Rank order data analysis

verde

New Member
I need the appropiate statistic tool to solve the following case:

I have done several experiments to 15 subjects.

Each subject rank 6 samples according to their personal opinion about an specific attribute.

They were allowed to repeat the marks given to the samples in case the subjects considered two or more samples at the same level.

So I have 15 rank data, from 1 to 6 or from 1 to 5,4,3.. (In that last situation, means that some marks are repeated).

Now I would like to analyse these results, in order to know if the attribute can be considered significant or, on the contrary, there is so variability in its rank marks that I could consider that there is no agreement between the subjects.

Thanks in anticipation

JohnM

TS Contributor
You could to a Kruskal-Wallis test, which is the nonparametric version of the 1-way ANOVA. This would tell you if any one (or more) of the six samples has a median rank that is significantly different from the rest.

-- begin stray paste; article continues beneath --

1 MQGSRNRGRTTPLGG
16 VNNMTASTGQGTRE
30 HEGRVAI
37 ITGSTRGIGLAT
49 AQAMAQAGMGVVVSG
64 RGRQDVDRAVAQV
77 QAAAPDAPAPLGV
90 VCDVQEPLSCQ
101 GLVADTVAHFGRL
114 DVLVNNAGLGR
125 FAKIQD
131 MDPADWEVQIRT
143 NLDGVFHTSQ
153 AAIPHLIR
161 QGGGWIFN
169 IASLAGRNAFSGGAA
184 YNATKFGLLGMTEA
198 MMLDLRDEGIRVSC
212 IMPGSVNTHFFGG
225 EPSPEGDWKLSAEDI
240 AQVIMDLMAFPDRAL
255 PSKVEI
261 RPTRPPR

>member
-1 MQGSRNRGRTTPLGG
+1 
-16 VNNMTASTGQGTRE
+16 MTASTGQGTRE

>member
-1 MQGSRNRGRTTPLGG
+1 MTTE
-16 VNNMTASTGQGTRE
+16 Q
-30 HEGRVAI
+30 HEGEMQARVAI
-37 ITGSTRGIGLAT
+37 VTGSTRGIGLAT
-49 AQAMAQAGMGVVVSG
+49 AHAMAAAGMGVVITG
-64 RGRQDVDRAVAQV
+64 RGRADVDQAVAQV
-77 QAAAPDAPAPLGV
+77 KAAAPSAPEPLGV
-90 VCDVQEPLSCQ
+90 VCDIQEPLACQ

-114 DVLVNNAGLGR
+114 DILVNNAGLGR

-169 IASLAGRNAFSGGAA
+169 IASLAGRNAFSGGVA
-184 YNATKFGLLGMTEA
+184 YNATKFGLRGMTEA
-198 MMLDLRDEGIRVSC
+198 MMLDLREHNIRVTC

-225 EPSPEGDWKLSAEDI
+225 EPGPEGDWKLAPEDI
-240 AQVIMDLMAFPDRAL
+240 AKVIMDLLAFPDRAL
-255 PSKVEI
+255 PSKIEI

The hypotheses would be:

Null hypothesis - Ho: median ranks for all six samples are the "same"
Alternative hypothesis - Ha: at least one of the median ranks is different

A good explanation can be found here:
http://faculty.vassar.edu/lowry/ch14a.html

Often this test is done with "ratings" data that is transformed into ranked data, but you already have ranked data.

verde

New Member
Thanks a lot for the information.
Just one doubt. Taking for example, two subject that have ranked the 6 samples as follow:

subject A: 1 - 4 - 3 - 2 - 5 - 6
subject B: 2 - 3 - 2 - 1 - 4 - 5

Do I have to change the subject B's marks into the same scale as the subject A?. I mean, to change them into a 1 to 6 ranking scale?.
Because the sample number 6, althought has obtained different marks (6 and 5) it still means that has been chosen as the hightest one (I mean, if the second subject had used a 1 to 6 scale, the last sample would have obtained a 6 mark again, so it would change the average)

Thanks again for your help

JohnM

TS Contributor
There are valid arguments for changing it and for not changing it.

In these cases, I usually advise the researcher to do the analysis "both ways" to see if it makes a difference in your conclusions.